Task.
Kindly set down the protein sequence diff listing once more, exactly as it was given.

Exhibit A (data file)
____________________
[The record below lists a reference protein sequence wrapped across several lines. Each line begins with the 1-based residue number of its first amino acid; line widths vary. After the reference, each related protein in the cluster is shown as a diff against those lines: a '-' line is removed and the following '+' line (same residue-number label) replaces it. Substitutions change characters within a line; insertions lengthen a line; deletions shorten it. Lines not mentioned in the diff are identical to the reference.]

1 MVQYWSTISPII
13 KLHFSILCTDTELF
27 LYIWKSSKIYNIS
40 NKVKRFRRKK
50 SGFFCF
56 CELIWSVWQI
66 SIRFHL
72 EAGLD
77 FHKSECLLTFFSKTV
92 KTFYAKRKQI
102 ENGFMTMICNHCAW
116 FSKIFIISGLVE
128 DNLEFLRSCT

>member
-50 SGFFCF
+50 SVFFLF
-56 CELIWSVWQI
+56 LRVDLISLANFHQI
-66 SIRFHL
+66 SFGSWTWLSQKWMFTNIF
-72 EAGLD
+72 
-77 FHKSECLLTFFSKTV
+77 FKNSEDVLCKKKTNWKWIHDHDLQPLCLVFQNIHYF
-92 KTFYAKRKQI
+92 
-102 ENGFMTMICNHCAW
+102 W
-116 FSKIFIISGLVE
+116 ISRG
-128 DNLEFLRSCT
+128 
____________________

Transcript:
[The record below lists a reference protein sequence wrapped across several lines. Each line begins with the 1-based residue number of its first amino acid; line widths vary. After the reference, each related protein in the cluster is shown as a diff against those lines: a '-' line is removed and the following '+' line (same residue-number label) replaces it. Substitutions change characters within a line; insertions lengthen a line; deletions shorten it. Lines not mentioned in the diff are identical to the reference.]

1 MVQYWSTISPII
13 KLHFSILCTDTELF
27 LYIWKSSKIYNIS
40 NKVKRFRRKK
50 SGFFCF
56 CELIWSVWQI
66 SIRFHL
72 EAGLD
77 FHKSECLLTFFSKTV
92 KTFYAKRKQI
102 ENGFMTMICNHCAW
116 FSKIFIISGLVE
128 DNLEFLRSCT

>member
-50 SGFFCF
+50 SVFFLF
-56 CELIWSVWQI
+56 LRVDLISLANFHQI
-66 SIRFHL
+66 SFGSWTWLSQKWMFTNIF
-72 EAGLD
+72 
-77 FHKSECLLTFFSKTV
+77 FKNSEDVLCKKKTNWKWIHDHDLQPLCLVFQNIHYF
-92 KTFYAKRKQI
+92 
-102 ENGFMTMICNHCAW
+102 W
-116 FSKIFIISGLVE
+116 ISRG
-128 DNLEFLRSCT
+128 